Pacing & Routines

Pacing & Routines - It's harder than it looks...

So it’s 6am on a Monday, and I’m sitting up in bed feeling like I’ve been hit by a bus. I have a condition called POTS (for those of your not familiar with POTS here is a lovely list of symptoms from POTSUK) and that causes me a lot of issues day to day, starting from the moment I wake up.

I have to lay in bed for at minimum 10mins after waking and do muscle squeezing exercises to get my blood pressure up enough to safely leave my bed. I then have to take my daily measurements (blood pressure, oxygen levels, and temperature) to decide whether I am safe enough to leave the house. 

This is only a fraction of the daily routines and pacing tasks I must do every day to be able to “function” (I don’t really like the word but I’m lacking a better alternative in this context). I think most of my team thinks I’m some sort of machine when it comes to routines and pacing because I am so on top of it all. The truth is that I have experienced such severe disability from my collective conditions without my routines and pacing, the level of disability where I couldn’t stand without fainting, I couldn’t cook for myself without the brain fog causing a fire (yep I actually started fires), where the fatigue was just so all-encompassing that I couldn’t even sit down to do the most basic of life admin tasks.

So for our April blog series on being #AcutallyAutistic, I wanted to do something on pacing and routines. Not from the perspective of a charity CEO who sees Autistic people struggle but from the perspective of an Autistic woman who is struggling every single day with these very issues.

This is going to be the steps I have taken to get my routines and pacing down. This is not a “do this and you will be fine” because it’s all about what I have done, but I am hoping that you will be able to take away at least one thing to support you ongoing.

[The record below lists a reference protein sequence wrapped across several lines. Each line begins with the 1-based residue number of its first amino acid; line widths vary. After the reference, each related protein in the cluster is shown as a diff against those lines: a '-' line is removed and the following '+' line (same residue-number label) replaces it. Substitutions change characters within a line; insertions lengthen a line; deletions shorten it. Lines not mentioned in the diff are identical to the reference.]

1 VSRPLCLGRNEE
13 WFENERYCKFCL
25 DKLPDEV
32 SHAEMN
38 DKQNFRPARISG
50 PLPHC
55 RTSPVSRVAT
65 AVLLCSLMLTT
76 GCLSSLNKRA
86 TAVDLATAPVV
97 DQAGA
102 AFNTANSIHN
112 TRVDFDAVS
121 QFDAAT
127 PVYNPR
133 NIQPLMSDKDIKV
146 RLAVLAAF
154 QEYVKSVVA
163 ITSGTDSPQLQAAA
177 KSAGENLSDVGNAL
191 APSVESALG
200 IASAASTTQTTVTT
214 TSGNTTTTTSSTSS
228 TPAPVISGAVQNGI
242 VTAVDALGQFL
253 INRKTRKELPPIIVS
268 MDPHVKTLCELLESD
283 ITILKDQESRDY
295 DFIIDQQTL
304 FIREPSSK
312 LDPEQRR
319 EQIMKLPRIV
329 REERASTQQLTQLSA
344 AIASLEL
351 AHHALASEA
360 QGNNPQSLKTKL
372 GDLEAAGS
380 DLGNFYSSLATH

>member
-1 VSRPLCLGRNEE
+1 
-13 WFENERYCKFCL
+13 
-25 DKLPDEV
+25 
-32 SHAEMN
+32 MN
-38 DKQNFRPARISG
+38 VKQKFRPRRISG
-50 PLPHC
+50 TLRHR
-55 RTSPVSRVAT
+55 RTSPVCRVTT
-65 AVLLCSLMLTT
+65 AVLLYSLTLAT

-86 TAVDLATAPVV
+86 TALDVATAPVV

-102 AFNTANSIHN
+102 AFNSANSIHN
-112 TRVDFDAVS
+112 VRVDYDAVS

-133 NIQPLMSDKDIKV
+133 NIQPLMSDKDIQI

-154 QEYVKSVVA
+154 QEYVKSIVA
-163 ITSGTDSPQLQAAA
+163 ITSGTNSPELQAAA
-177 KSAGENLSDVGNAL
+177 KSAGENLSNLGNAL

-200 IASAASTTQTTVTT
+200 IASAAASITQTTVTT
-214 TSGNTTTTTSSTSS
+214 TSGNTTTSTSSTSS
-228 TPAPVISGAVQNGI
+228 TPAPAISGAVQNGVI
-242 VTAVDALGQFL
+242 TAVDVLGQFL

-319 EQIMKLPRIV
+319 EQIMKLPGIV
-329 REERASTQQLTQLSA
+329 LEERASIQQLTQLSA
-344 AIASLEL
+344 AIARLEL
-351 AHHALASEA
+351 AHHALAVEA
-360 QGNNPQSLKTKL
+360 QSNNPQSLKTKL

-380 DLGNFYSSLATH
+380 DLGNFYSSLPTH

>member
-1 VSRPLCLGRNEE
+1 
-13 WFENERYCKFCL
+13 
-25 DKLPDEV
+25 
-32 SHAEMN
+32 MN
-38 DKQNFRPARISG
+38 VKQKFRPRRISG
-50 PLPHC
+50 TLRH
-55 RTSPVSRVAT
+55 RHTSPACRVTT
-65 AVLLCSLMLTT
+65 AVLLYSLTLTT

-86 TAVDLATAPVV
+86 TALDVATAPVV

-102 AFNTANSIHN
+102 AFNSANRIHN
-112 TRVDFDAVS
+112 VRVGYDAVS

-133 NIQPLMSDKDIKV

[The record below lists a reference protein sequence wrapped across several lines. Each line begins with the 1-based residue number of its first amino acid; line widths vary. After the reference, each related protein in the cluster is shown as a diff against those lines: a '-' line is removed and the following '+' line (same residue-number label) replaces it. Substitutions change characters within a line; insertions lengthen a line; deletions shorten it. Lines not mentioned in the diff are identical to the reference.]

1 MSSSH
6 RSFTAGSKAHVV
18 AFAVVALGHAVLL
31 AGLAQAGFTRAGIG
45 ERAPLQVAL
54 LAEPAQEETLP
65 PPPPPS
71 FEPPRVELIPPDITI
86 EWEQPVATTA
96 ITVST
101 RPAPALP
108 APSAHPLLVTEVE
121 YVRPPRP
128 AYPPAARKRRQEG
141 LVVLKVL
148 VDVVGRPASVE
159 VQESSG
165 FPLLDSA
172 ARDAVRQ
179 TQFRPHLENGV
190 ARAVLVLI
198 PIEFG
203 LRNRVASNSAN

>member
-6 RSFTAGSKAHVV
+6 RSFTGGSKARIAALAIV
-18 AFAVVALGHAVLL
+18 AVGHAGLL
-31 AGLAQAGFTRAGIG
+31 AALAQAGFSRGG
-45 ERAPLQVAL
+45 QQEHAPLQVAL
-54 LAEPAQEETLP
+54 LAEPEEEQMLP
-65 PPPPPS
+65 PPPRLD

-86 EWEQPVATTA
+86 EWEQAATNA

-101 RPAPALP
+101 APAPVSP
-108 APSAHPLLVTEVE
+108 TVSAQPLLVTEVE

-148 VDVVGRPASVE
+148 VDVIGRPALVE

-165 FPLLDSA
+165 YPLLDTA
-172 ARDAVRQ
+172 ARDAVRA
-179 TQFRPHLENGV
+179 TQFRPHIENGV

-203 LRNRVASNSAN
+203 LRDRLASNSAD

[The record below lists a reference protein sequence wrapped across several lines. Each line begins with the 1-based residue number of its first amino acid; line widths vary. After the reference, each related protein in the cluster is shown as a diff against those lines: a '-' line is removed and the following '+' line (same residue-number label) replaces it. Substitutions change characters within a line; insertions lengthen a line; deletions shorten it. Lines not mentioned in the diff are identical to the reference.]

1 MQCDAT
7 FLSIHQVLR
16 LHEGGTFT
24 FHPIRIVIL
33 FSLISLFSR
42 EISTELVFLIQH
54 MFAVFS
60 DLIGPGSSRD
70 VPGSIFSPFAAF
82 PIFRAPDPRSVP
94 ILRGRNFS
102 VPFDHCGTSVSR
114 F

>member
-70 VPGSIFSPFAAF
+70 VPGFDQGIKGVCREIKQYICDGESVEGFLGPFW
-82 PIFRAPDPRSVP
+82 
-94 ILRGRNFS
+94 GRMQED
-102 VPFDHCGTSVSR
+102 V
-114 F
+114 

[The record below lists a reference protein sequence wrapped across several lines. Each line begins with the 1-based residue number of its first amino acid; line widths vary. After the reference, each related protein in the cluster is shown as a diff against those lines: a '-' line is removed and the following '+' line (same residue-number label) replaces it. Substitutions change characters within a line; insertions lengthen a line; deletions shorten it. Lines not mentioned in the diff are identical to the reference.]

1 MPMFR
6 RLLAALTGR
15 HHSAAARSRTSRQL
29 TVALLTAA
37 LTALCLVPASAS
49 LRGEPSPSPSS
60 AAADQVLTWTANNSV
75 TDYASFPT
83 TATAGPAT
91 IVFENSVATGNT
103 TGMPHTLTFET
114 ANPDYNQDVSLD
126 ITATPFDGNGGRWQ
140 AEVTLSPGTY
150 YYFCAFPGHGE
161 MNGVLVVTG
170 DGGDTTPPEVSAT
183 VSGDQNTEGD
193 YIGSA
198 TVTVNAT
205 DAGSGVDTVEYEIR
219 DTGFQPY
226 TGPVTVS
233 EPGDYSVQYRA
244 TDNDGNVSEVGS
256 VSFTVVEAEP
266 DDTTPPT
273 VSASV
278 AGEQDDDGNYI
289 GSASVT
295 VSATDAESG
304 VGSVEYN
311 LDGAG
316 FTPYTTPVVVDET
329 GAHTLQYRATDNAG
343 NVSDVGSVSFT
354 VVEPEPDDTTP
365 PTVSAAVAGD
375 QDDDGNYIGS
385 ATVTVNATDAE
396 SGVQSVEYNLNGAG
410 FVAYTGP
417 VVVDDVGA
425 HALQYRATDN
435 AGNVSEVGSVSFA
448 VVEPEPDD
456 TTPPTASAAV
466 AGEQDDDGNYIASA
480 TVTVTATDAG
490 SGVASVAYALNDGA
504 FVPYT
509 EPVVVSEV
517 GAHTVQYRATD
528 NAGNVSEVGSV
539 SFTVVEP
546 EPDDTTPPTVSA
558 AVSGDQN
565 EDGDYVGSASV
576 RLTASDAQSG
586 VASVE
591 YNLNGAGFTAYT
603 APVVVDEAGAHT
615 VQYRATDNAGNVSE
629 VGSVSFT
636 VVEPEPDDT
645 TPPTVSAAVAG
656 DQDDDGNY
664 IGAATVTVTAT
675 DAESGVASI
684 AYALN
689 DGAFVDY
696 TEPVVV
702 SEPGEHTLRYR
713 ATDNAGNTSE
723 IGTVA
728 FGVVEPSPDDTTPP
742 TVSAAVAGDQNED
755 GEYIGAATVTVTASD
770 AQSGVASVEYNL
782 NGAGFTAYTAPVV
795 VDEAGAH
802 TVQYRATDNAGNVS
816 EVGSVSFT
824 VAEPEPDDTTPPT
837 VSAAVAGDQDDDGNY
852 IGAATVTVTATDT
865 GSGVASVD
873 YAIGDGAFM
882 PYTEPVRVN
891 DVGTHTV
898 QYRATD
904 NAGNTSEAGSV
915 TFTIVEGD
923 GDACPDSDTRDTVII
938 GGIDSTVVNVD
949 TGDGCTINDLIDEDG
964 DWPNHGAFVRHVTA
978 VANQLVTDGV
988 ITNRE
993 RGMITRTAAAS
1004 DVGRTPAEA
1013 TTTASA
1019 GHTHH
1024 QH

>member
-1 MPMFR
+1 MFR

The Importance of Pacing

Many of you will have heard of things like the “Spoon Theory” or other pacing ideals. What it boils down to is this:

You have a limited amount of energy and you must use it wisely.

I really wanted to find some kind of formula, template, anything! that would give me a more tangible idea of what this looks like. Sadly, that doesn’t exist. Our energy levels are unique to us and what affects them is unique to us. So this is the best I could do:

Identify Your Own Energy Levels - split into three columns. Column 1 is for adding energy "Things you do to relax that make you feel better afterward". Column 2 is uncertain "Things that maybe take energy short term but give it long term? or Things that can be either depending on your mood?" and column 3 is for removing energy "Things you do that make you feel tired after a period of time doing them"

Try making your own list to see what comes up, I think it’s important to have the middle “unsure” column because some things will be a bit off both. Here is what mine looks like

My list - similar layout to the previous image in three columns. Column one for adding energy includes playing xbox, watching films, doing crafts and reading a book. Column 2 for unsure is Going to the gym, Planning out tasks, Seeing friends and Going to work. Column 3 for removing energy is "Seeing family, Medical appointments, Long days out shopping and Housework"

Knowing what is going to give you energy and what is going to take it away is hugely important when it comes to pacing and planning out routines. 

Pacing Example:

This is my to-do list for the day: